Pooch finds herself being given more of the housework and babysitting, till one day the baby’s mother grabs the baby in her beak and won’t let go. Pooch rescues the baby, but thinking she’ll be blamed for the wound on the baby’s arm, runs away with it, from the suburbs into central New York. There she realises her dream of attending the opera, Carmen of course, but cannot help herself and begins singing in an untrained but powerful voice over the top of the soprano.

Meanwhile, the doctor has applied for a research grant into these changes to women and has constructed a laboratory in his basement where he can keep six women/animals and conduct tests on them.

Pooch is arrested, along with baby, and is put in the pound, where every seven days those unclaimed are taken away to be euthanized. There, out of compassion, she exchanges identities with Isabel, who is becoming a wolverine, enabling the real Isabel to escape when the Master, too busy to come himself, sends Pooch a travel pass for the subway.

Pooch makes friend with those around her; they are handed over to the doctor for his experiments; Rosemary cares for them; and slowly reveals herself as another changeling, preserving her appearance with a rubber mask.

In another part of town the Academy of Motherhood, an exclusive club for men who are attempting to take women out of the motherhood process altogether, has its own laboratories where women test subjects are inseminated –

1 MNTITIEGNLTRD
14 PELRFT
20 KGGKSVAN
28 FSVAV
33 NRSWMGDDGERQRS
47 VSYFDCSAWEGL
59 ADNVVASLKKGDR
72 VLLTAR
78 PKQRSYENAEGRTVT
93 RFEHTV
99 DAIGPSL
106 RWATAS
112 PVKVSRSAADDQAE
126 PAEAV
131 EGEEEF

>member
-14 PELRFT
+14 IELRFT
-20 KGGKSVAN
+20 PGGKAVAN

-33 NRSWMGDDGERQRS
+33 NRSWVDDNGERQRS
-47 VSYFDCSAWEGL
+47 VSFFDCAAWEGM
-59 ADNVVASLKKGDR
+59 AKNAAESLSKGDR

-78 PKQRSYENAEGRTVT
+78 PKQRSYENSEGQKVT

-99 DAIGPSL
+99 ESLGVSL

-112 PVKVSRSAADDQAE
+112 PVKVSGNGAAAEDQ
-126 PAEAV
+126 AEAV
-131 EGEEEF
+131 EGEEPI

The academy uses only the best genes in the nation: from governors, generals (three star or above), atomic scientists as well as the directors of nuclear reactors, presidents of the largest countries, oil magnates and so forth. The men picked are splendid, tall and blonde for the most part and all earning over $100,000 a year not even counting perks. Of course it has taken time for these men to achieve status in their fields, so most of them are, by now, paunchy and bald.

From here it gets more than a bit chaotic. Pooch escapes and is engaged briefly in a love triangle with a (female) cat and a (male) opera lover. She loses her voice and can only bark. A tall blonde man who had seen her sing is also seeking her. Pooch, being a dog, remains loyal to Master, but when finally reunited and she leaps up on him, he french kisses her and gropes her new breasts.

A protest meeting addressed by a range of women all in Rosemary masks is broken up by the police. The women overpower the police and disguise themselves in police uniforms, the police disguise themselves as Rosemarys. The women march on the Academy of Motherhood.